Update, Sept. 15: The Gainesville City Council unanimously voted on Sept. 15 to table this item until Oct. 6.
Update, Aug. 18: The Gainesville City Council unanimously voted on Aug. 18 to table this item until Sept. 15.
Update, Aug. 4: The Gainesville City Council unanimously voted on Aug. 4 to table this item until Aug. 18.
Update, July 22: The Gainesville City Council unanimously voted on July 21 to table this item until Aug. 4.
Update, June 16: The Gainesville City Council voted Tuesday, June 16 to table this item until July 21.
Update, May 19: The Gainesville City Council voted Tuesday, May 19, to table this item until June 16. City Manager Bryan Lackey said discussions with the property owner have been "productive," and the city's attorney has advised that the item be tabled one month at a time while discussions continue.
Update, April 21: On Tuesday, April 21, the Gainesville City Council voted to table this item until May 19.
The city of Gainesville could use eminent domain to acquire the former Peppers Market building, the pink structure at 628 EE Butler Parkway.
The 0.3-acre property is adjacent to Walton Summit, a mixed-income housing development that opened in 2018. Walton Summit replaced the Green Hunter Homes on Atlanta Street, a 131-unit public housing development built in the 1950s.
To accommodate for Walton Summit, the city used a quitclaim deed to take over a portion of Atlanta Street along the former Peppers Market property, then deeded it to the Gainesville Housing Authority. City Manager Bryan Lackey said the city was notified in 2018 that the property owner disagreed with that decision, and then in September 2019, the property owner filed suit against the city to claim losses on the property due to the removal of the right of way.
The property is owned by SSB Properties LLC, based in Clermont, according to tax records. The LLC is owned by Rick Gailey, who has owned the property for 20 years.
“Because of the response to that, the lawsuit filed by SSB Properties, the City Council made the determination that condemning this property was in the best interest of the city since it’s part of the midtown redevelopment plan,” Lackey said.
The City Council will vote on the use of eminent domain at a meeting Tuesday, April 21 at 6:15 p.m. By state law, eminent domain hearings must be held after 6 p.m. The meeting will be livestreamed on the city’s Facebook page, and people are encouraged to watch online rather than in-person at the Public Safety Complex, 701 Queen City Parkway.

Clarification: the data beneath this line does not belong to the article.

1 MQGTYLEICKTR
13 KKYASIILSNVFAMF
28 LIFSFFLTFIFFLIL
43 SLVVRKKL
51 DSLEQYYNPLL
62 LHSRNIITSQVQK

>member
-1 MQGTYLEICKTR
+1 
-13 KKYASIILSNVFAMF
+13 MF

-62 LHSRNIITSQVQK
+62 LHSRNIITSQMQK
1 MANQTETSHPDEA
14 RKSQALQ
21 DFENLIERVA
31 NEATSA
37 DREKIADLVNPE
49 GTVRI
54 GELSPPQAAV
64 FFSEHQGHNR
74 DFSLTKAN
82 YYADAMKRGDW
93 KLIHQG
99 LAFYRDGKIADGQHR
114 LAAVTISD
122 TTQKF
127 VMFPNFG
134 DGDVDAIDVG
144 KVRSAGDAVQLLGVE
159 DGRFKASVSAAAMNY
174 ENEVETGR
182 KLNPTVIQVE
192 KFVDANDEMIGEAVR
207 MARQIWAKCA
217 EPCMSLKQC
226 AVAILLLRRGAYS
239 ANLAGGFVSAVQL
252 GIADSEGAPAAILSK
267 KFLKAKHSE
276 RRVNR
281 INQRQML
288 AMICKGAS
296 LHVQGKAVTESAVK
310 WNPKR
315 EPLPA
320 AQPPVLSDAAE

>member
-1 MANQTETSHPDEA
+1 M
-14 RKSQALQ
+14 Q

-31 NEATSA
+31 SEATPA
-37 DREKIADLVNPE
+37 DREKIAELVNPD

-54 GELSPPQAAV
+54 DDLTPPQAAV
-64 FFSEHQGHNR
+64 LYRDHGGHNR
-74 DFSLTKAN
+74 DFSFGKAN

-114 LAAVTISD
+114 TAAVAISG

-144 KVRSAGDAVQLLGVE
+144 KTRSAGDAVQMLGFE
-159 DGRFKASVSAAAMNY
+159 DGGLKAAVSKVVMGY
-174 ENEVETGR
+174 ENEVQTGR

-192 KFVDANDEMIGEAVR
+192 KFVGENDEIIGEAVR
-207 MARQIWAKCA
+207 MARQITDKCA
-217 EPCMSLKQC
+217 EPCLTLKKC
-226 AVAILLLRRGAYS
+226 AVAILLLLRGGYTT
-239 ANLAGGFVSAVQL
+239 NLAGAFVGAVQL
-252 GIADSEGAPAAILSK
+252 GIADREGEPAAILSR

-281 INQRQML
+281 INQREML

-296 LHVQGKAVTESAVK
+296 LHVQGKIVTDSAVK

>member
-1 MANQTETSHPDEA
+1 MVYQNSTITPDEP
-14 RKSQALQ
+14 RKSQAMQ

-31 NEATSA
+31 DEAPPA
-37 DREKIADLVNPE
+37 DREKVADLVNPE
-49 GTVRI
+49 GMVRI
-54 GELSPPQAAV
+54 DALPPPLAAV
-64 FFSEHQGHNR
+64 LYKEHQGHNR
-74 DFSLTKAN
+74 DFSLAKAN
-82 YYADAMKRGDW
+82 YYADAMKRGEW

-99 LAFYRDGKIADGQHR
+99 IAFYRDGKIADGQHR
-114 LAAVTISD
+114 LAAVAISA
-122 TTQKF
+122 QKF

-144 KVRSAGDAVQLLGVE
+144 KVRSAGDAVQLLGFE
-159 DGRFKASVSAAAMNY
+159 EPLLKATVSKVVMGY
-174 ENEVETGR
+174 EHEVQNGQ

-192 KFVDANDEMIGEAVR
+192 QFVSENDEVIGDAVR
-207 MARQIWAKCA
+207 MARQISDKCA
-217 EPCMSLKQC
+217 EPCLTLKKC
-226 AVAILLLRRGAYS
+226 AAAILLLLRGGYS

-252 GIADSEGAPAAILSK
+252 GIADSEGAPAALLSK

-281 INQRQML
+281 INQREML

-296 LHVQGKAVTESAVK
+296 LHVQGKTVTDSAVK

Gailey said he does not want to give up his property, which has been home to several businesses such as a grocery store and beauty salon. A tenant just signed a 10-year lease, and the property was about to be remodeled, he said.
Gailey said disagreements with city officials over the property have been going on for years.
“We had problems 10, 12 years ago. They’ve been mad about it ever since,” Gailey said. “They don’t like the piece of property, and they want it gone.”
In 2007, Gailey painted the structure pink amid a disagreement about code enforcement violations. Gainesville’s government has seen some leadership changes since then, but Gailey said he doesn’t like how the Atlanta Street deed and eminent domain proceedings have been handled.
The property lost its Atlanta Street entrance when the housing authority took over that portion of the street.
Gailey said city officials spoke with him about his intentions for the property while Walton Summit was under construction.
“I want to wait and see what the apartments look like, see what clientele we have there, and I will do something with my building to fit the need for the area,” Gailey said he told officials at the time.
Gailey said the city has offered him $270,000 for the property. He said he had originally asked for $1.2 million.
Lackey said the city got an appraisal on the property and has made an offer in that amount, although due to pending litigation, the city cannot comment further.
Tax records show the property’s value as $233,800.
Lackey said the property could be well-suited for a small housing development.
“We think that best fits because of the Walton Summit adjacent development to it,” he said. “I don’t think it will ever become a part of that development, but because of the old Atlanta Street facility that was there, then becoming the Walton Summit project, we think some type of tie-in with housing right there might be a really good fit.”
Gailey said he hopes renovations at his property could be a positive addition to the area.
“Just ride up the street less than 300 feet from there. There’s buildings that look worse than mine, and I’m trying to work on mine,” he said.
If the Council approves the item Tuesday, the city’s attorneys would then file suit for eminent domain. Lackey said the process could be delayed by the COVID-19 pandemic.
“This is a lengthy process,” he said. “Because we had already set this in motion, the Council decided to go ahead and consider this item next Tuesday night, and as soon as the courts are back open, our attorneys will take the next step, assuming the City Council votes to approve this.”
Gailey said he plans to challenge the decision if the Council votes in favor of using eminent domain.
“I’ll take it to the highest court,” he said.